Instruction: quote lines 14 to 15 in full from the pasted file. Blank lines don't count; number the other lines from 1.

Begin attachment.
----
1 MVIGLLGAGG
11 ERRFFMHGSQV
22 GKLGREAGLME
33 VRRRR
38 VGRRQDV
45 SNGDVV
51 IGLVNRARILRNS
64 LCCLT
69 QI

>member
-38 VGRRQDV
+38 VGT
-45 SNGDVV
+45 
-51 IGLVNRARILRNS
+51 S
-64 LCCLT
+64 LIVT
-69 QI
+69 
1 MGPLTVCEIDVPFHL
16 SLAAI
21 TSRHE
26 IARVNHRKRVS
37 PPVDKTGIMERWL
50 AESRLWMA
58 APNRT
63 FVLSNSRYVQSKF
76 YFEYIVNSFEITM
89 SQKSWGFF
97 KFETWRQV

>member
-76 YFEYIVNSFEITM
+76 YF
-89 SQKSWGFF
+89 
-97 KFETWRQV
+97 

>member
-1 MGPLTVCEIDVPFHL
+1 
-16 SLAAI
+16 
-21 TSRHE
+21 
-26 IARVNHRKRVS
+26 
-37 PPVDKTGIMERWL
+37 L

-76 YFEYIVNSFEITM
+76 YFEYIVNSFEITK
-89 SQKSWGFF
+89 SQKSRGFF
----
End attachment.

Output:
+45 
-51 IGLVNRARILRNS